- You never know if you have truly removed all the glass from the pool
- Even if you are proactive and use vacuuming sock devices to prevent the glass from entering into your filter, shards can still make it into your filter, causing high risks of injury during filter cleaning
- If glass shards enter into a cartridge filter, the glass will tear the cartridges to shreds, requiring you to replace the cartridges
- The glass can find its way throughout your entire circulation system and get trapped in places. Once that glass gets "untrapped" it can easily find its way back out into your pool.
So now that we have established that vacuuming your pool is a very unsafe practice for both you and your guests, let's explore what you actually need to do to prevent broken glass-related injuries and complications.
Step 1: Stop Circulation
Once you have heard that glass has broken inside of your pool, be sure that you immediately turn off all of your pumps in the pool or hot tub. You do not want any of the glass getting into the circulation system whatsoever, if you can at all avoid it.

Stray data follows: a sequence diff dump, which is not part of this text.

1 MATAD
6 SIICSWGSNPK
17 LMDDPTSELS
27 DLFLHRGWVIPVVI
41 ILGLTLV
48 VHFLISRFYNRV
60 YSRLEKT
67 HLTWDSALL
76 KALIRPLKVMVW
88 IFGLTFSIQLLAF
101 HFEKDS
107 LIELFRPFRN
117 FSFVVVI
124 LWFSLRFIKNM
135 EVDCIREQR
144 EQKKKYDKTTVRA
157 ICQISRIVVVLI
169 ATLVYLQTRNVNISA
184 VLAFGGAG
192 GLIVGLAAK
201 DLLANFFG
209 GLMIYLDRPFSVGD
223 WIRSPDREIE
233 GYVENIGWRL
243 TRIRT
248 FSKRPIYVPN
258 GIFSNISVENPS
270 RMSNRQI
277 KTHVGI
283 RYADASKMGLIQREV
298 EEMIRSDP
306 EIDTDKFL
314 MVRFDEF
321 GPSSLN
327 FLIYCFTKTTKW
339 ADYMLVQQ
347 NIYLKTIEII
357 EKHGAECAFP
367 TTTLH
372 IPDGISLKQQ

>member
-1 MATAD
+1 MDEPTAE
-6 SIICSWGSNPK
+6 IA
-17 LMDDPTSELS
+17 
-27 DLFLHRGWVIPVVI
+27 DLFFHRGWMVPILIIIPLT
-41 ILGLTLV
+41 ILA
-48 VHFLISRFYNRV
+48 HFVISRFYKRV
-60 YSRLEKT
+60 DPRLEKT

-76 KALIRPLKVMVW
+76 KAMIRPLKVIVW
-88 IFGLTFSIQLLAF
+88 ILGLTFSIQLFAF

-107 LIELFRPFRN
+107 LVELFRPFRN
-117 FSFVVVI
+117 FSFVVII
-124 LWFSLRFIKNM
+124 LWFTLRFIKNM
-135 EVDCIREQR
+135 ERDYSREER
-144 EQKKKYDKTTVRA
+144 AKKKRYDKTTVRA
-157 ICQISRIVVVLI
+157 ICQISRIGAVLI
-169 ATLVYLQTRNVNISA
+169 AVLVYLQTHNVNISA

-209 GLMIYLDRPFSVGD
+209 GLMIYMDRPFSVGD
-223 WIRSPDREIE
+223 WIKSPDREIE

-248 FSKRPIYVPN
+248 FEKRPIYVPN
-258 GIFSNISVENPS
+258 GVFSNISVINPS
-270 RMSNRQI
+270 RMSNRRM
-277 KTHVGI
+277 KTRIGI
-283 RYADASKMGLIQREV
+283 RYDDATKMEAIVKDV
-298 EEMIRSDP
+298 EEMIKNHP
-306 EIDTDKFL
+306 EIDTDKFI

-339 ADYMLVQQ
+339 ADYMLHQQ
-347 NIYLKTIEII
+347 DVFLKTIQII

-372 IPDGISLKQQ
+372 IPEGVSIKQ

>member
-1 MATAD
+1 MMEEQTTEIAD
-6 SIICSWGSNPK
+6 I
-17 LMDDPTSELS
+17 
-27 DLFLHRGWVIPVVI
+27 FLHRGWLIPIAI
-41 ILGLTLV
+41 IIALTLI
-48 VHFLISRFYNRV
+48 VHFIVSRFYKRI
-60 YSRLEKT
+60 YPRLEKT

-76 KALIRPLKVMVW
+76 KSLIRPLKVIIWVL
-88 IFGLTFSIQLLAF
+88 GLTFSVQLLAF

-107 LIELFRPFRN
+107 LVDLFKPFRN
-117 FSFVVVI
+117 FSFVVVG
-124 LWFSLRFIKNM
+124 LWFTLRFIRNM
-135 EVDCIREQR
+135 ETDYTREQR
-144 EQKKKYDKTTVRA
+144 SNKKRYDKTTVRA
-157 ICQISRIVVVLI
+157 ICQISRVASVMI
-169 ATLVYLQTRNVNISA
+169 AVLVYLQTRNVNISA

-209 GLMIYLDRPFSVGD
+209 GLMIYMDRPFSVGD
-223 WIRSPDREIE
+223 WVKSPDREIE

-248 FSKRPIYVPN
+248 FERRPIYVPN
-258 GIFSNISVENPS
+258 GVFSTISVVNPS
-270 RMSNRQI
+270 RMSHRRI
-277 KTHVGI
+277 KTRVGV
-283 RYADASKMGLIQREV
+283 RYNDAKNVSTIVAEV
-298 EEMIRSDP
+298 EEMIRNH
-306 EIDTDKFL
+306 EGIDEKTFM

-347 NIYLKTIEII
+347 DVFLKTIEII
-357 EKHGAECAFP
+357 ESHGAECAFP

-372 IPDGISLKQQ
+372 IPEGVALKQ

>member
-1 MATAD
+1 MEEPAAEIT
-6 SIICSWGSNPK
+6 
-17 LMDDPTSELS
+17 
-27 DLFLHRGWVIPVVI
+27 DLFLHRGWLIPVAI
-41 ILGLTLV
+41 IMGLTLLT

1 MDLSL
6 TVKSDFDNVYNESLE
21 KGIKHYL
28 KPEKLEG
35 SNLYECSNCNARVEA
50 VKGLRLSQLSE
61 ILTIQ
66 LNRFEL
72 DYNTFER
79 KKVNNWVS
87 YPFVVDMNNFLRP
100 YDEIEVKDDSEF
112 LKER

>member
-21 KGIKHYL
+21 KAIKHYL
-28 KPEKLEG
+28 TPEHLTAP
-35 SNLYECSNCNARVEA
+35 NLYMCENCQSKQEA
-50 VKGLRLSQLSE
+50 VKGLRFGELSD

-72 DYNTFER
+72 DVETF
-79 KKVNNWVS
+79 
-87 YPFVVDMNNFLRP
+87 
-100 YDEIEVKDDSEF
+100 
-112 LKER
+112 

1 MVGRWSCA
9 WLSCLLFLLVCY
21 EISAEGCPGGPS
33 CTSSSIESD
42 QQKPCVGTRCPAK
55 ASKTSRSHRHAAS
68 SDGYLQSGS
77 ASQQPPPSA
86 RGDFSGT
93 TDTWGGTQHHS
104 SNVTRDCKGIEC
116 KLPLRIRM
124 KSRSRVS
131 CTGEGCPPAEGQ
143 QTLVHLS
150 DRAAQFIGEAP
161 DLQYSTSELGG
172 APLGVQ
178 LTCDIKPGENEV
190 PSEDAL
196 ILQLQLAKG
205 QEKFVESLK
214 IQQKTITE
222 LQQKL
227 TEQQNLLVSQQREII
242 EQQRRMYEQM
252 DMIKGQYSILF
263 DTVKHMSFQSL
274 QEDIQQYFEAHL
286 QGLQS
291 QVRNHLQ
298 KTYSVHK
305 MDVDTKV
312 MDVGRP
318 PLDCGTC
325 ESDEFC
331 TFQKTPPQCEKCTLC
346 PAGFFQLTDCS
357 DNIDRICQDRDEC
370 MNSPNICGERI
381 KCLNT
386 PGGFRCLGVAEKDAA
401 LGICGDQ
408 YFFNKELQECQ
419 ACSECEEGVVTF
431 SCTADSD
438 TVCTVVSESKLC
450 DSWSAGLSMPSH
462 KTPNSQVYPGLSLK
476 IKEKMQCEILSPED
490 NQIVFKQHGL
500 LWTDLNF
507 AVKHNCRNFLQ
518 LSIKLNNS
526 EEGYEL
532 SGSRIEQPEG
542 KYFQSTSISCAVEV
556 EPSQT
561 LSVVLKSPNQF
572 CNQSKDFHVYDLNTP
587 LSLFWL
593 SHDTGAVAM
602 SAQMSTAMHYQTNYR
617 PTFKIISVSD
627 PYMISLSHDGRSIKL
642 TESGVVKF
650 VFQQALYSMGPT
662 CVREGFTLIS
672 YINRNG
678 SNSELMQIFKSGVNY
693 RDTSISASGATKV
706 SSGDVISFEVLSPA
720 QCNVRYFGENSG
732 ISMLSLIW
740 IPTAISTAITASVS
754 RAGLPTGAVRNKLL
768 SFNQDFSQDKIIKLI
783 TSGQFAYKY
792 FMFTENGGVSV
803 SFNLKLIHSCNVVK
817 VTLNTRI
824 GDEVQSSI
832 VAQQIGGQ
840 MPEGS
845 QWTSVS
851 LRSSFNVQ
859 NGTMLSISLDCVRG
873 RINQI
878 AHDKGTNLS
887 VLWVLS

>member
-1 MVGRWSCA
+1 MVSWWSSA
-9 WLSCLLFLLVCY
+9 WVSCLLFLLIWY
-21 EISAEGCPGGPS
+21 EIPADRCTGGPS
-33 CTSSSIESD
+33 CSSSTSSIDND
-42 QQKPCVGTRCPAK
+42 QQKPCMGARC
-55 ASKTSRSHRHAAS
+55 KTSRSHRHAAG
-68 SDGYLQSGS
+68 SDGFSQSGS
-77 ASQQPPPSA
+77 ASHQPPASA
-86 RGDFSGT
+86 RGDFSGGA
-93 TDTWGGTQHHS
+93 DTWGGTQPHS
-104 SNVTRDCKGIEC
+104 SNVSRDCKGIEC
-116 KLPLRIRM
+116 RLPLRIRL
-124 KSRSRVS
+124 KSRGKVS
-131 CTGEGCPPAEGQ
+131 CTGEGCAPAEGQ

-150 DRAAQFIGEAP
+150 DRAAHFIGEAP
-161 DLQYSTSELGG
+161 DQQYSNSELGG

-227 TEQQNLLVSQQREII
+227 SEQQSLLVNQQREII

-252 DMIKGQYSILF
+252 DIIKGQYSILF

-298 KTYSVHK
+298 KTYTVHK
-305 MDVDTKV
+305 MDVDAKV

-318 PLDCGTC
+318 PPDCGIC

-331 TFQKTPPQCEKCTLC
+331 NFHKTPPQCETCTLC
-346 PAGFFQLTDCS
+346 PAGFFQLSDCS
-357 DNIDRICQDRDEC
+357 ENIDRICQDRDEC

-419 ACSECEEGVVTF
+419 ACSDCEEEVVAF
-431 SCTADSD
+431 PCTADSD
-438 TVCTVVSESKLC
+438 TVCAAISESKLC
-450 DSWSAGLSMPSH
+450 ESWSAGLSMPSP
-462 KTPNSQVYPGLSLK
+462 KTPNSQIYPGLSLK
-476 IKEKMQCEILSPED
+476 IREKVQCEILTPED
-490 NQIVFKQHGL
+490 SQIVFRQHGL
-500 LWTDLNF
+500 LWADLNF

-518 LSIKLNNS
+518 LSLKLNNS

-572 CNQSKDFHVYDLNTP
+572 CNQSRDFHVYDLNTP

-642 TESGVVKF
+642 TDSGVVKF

Step 2: Drain Your Pool
Yes, this sounds like a crazy huge hassle, and to be honest it is, but according to commercial pool and spa industry standards, draining your pool is a must. Be sure to use a sump pump to drain your pool instead of the main drain so you can ensure that none of the glass is getting into the circulation system.
Step 3: Let The Pool Dry Out Completely
This is the longest step in the process depending on where you are located. Dry climates don't have to wait too long for that surface to dry out completely, whereas more humid climates may need to wait longer for the surface to dry long enough to perform the next step. Fans may aid in drying if you are needing to speed up the process. Please also note that if you do not let the pool surface dry completely, the next steps will be much more difficult and could prove to be unsuccessful.
Step 4: Sweep The Entire Pool